North Carolina State University - Agromeck Yearbook (Raleigh, NC)

 - Class of 1925

Page 1 of 472


North Carolina State University - Agromeck Yearbook (Raleigh, NC) online yearbook collection, 1925 Edition, Cover

Page 6, 1925 Edition, North Carolina State University - Agromeck Yearbook (Raleigh, NC) online yearbook collectionPage 7, 1925 Edition, North Carolina State University - Agromeck Yearbook (Raleigh, NC) online yearbook collection
Pages 6 - 7

Page 10, 1925 Edition, North Carolina State University - Agromeck Yearbook (Raleigh, NC) online yearbook collectionPage 11, 1925 Edition, North Carolina State University - Agromeck Yearbook (Raleigh, NC) online yearbook collection
Pages 10 - 11

Page 14, 1925 Edition, North Carolina State University - Agromeck Yearbook (Raleigh, NC) online yearbook collectionPage 15, 1925 Edition, North Carolina State University - Agromeck Yearbook (Raleigh, NC) online yearbook collection
Pages 14 - 15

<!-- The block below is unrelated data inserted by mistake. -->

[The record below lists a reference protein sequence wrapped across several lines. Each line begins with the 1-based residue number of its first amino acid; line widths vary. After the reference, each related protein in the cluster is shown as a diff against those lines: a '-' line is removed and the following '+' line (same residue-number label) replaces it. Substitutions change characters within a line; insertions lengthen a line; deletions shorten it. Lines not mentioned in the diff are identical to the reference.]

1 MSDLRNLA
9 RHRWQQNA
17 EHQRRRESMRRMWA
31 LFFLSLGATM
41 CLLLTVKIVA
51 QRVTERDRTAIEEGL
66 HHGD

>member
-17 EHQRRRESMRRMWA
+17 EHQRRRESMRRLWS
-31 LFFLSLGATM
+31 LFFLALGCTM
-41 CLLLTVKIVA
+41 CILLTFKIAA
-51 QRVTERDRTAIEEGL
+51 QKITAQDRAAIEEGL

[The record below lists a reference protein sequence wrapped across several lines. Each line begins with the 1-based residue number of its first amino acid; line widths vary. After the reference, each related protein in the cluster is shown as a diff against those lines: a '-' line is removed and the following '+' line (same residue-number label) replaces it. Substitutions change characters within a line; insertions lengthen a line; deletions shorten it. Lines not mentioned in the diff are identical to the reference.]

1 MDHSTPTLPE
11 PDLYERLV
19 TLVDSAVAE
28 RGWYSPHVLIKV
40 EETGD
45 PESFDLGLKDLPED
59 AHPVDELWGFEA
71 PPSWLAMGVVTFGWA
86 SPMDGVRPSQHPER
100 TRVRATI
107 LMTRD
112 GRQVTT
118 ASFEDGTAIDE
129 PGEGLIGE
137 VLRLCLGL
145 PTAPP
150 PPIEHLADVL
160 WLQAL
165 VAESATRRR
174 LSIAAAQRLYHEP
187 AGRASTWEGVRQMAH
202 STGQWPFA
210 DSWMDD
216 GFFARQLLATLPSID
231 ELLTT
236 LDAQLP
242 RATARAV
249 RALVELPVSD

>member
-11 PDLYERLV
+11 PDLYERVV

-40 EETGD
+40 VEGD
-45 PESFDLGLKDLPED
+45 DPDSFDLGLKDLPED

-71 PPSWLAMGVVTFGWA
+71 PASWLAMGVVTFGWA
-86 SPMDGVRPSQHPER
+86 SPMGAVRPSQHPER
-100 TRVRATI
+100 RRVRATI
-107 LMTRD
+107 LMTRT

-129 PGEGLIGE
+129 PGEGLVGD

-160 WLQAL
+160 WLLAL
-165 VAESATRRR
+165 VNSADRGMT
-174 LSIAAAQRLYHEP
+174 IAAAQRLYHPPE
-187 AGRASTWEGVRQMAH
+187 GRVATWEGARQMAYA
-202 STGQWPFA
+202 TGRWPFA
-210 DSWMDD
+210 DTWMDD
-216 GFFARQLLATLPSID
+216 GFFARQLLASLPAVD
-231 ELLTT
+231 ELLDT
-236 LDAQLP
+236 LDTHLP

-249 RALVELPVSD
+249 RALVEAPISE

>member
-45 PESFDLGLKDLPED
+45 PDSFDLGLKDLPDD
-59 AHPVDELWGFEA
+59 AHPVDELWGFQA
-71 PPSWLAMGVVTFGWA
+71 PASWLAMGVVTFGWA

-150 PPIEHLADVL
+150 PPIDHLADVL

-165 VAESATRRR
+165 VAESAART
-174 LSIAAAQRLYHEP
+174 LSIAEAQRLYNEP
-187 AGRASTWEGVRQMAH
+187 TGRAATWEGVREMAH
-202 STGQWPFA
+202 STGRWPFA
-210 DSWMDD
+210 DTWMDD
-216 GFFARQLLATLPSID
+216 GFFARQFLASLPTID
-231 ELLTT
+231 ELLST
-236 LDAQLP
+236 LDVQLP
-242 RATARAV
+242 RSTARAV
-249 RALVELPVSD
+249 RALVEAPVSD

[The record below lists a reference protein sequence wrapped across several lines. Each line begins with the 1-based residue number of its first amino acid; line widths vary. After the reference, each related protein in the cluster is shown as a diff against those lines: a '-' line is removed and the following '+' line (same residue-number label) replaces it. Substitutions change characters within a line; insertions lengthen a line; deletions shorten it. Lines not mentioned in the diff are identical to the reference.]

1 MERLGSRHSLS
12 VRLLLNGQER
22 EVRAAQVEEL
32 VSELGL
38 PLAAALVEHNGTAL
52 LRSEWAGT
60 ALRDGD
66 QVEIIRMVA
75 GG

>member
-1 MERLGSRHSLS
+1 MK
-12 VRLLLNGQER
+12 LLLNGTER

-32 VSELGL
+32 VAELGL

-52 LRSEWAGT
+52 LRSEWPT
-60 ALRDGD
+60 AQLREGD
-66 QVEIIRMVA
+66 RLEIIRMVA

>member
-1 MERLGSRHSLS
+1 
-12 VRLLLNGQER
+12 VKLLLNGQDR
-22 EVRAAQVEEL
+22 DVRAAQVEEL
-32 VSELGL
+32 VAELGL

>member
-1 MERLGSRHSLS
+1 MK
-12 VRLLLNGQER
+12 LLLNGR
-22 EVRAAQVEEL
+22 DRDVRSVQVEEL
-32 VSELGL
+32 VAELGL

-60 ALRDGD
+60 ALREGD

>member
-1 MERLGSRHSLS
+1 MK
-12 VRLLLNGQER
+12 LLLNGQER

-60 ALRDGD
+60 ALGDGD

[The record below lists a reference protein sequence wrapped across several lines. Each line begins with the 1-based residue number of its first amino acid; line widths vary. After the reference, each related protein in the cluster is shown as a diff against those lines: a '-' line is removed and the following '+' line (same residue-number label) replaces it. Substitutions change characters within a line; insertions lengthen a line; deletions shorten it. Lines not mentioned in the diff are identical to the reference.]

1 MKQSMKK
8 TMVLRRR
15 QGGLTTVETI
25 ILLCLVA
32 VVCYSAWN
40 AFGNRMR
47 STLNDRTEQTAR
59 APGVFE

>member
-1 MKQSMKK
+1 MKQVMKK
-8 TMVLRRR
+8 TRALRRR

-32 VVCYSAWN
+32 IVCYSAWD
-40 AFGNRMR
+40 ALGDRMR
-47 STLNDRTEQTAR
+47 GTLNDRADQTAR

Page 8, 1925 Edition, North Carolina State University - Agromeck Yearbook (Raleigh, NC) online yearbook collectionPage 9, 1925 Edition, North Carolina State University - Agromeck Yearbook (Raleigh, NC) online yearbook collection
Pages 8 - 9
Page 12, 1925 Edition, North Carolina State University - Agromeck Yearbook (Raleigh, NC) online yearbook collectionPage 13, 1925 Edition, North Carolina State University - Agromeck Yearbook (Raleigh, NC) online yearbook collection
Pages 12 - 13
Page 16, 1925 Edition, North Carolina State University - Agromeck Yearbook (Raleigh, NC) online yearbook collectionPage 17, 1925 Edition, North Carolina State University - Agromeck Yearbook (Raleigh, NC) online yearbook collection
Pages 16 - 17

Text from Pages 1 - 472 of the 1925 volume: